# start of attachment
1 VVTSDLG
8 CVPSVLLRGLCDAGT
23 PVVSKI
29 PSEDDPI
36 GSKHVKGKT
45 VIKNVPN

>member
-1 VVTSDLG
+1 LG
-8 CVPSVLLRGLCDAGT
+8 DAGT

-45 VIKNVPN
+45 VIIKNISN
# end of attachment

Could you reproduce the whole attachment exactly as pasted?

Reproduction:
1 VVTSDLG
8 CVPSVLLRGLCDAGT
23 PVVSKI
29 PSEDDPI
36 GSKHVKGKT
45 VIKNVPN

>member
-1 VVTSDLG
+1 LG
-8 CVPSVLLRGLCDAGT
+8 DAGT

-45 VIKNVPN
+45 VIIKNISN